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Growth and development of the Mahogany Glider (Petaurus gracilis)

Catalog Data

Author:
Jackson, Stephen M.  Search this
Booth, Rosemary  Search this
Lack, Traza-Jade  Search this
Object Type:
Smithsonian staff publication
Electronic document
Year:
2019
Abstract:
The growth and development of the endangered Mahogany Glider (Petaurus gracilis) was monitored in a captive population at Burleigh Heads, Queensland, Australia. Video surveillance confirmed that the gestation period for this species was 16 days. Morphometric data and developmental milestones were recorded from 10 Mahogany Gliders from birth to weaning. Growth curves were developed for head length, ulna length, tail length, and body weight. Weekly inspections of female pouches revealed the young's eyelid margins were visible by Day 21, the first hair erupted on the bridge of the nose at Day 30, pigmentation of the body developed at Day 63, and they started detaching from the teat intermittently, and the body was covered in short fur by Day 70. The young were left in the nest alone from Days 84 to 87, their eyes opened between Days 84 and 94, and there was a rapid increase in length and density of fur from Day 98 onwards. At Days 101 to 105 of age the young left the nest box with its mother as back young. Weaning occurred from 184 to 187 days. Typically, the reproductive rate was two young per annum per pair, but one pair produced five young in 19 months. Females produced young from 12 months to 7 years of age, males up to 9.4 years of age. The average longevity of Mahogany Gliders in the studbook in 2018 was 11.6 years. This study provides data on the reproductive biology of the Mahogany Glider that will assist in its captive breeding, management, and conservation.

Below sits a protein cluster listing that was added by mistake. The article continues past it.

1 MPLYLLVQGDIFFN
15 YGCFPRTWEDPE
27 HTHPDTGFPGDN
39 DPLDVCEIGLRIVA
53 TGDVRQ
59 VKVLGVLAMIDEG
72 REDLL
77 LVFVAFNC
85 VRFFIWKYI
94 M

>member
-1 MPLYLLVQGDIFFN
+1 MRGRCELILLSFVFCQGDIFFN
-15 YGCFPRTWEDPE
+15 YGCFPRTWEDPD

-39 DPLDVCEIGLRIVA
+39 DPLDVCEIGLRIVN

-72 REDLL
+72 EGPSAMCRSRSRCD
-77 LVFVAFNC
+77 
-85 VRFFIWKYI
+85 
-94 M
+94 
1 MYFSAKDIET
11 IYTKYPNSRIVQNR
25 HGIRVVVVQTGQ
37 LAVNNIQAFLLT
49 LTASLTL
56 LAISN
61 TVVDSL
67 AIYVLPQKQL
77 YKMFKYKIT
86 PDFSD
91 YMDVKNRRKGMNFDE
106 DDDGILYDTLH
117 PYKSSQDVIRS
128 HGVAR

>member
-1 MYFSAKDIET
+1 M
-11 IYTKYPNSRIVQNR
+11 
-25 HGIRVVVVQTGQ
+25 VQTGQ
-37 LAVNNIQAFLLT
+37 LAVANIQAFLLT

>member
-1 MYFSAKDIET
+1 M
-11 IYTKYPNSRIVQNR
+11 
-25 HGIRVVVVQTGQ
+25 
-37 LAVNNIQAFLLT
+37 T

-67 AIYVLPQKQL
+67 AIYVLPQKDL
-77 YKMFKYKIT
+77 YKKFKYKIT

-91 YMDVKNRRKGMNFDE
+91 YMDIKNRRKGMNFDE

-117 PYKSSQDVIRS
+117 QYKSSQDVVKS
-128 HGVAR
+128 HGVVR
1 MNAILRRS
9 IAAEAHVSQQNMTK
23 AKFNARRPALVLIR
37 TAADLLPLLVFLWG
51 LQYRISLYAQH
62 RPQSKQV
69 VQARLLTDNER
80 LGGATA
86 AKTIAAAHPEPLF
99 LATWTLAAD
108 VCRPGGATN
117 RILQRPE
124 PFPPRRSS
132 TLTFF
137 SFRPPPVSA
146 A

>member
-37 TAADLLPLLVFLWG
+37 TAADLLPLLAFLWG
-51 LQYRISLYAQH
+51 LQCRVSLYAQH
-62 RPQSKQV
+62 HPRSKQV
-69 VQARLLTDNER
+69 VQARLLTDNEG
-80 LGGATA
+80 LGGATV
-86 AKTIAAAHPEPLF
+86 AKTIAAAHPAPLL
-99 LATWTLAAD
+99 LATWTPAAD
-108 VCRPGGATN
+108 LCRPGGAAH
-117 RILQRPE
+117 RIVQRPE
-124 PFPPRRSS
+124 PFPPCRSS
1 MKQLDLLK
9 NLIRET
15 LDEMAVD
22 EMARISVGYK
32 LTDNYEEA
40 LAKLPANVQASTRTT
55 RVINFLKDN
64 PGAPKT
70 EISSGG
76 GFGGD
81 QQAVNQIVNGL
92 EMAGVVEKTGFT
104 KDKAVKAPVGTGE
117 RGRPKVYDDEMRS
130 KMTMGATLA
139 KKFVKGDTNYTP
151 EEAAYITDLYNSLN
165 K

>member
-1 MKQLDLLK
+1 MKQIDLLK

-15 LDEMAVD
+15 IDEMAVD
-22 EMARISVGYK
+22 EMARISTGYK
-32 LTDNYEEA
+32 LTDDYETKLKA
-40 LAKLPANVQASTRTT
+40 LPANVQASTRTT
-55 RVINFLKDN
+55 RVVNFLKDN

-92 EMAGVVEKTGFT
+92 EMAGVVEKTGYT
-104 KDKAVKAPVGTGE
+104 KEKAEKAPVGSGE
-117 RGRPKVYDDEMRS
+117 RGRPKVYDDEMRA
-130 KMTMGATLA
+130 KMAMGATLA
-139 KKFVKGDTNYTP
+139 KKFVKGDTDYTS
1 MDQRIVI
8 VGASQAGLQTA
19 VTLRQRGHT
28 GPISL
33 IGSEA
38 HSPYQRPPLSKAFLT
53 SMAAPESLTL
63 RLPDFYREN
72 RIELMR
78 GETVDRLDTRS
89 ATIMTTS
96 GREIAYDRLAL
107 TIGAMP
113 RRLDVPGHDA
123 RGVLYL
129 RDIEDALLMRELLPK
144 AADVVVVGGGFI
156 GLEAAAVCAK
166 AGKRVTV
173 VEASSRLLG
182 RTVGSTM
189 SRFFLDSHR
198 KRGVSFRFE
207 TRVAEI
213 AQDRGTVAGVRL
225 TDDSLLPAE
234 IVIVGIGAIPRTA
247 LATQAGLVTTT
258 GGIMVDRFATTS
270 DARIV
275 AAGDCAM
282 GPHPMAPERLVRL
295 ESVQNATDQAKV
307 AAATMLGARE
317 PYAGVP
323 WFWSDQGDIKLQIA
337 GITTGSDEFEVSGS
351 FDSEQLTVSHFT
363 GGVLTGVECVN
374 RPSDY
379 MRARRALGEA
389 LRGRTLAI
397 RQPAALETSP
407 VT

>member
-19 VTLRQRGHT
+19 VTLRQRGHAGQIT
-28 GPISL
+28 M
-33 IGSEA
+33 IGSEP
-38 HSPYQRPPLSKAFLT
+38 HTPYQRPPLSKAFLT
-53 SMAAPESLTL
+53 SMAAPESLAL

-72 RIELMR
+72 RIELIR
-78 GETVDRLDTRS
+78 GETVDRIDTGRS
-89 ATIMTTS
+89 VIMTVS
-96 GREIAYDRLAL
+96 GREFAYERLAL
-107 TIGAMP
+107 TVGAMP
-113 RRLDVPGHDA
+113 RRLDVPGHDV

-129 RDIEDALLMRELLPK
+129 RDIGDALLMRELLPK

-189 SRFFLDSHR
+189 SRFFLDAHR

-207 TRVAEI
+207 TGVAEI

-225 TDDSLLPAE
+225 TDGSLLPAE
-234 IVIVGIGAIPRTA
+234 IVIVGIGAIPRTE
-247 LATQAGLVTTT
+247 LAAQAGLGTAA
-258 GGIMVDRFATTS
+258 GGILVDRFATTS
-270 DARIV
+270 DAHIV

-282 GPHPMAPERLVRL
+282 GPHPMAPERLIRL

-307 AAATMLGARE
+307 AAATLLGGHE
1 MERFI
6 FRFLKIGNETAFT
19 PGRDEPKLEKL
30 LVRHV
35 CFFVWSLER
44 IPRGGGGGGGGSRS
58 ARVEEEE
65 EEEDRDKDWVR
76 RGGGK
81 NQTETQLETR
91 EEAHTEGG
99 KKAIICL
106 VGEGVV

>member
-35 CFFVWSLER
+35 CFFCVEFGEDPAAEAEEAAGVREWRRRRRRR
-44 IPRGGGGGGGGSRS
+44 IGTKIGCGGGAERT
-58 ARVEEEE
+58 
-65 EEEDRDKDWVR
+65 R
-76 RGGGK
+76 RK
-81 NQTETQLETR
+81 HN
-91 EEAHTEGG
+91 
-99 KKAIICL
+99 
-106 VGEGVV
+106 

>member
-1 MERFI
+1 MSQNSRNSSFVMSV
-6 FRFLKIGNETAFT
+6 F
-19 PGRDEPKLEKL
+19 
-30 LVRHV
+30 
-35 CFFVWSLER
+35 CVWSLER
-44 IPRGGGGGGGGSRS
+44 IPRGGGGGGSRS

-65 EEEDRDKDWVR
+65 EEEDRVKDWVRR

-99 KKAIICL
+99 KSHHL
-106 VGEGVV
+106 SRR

Doi:
10.1002/zoo.21479
Citation:
Booth, Rosemary, Lack, Traza-Jade and Jackson, Stephen M. 2019. Growth and development of the Mahogany Glider (<I>Petaurus gracilis</I>). <i>Zoo biology<i>, 38(3): 266-271. doi:10.1002/zoo.21479
Topic:
Vertebrates  Search this
Animals  Search this
Zoology  Search this
Natural History  Search this
See others in:
Vertebrate Zoology
Data source:
Smithsonian Libraries
EDAN-URL:
edanmdm:SILSRO_150339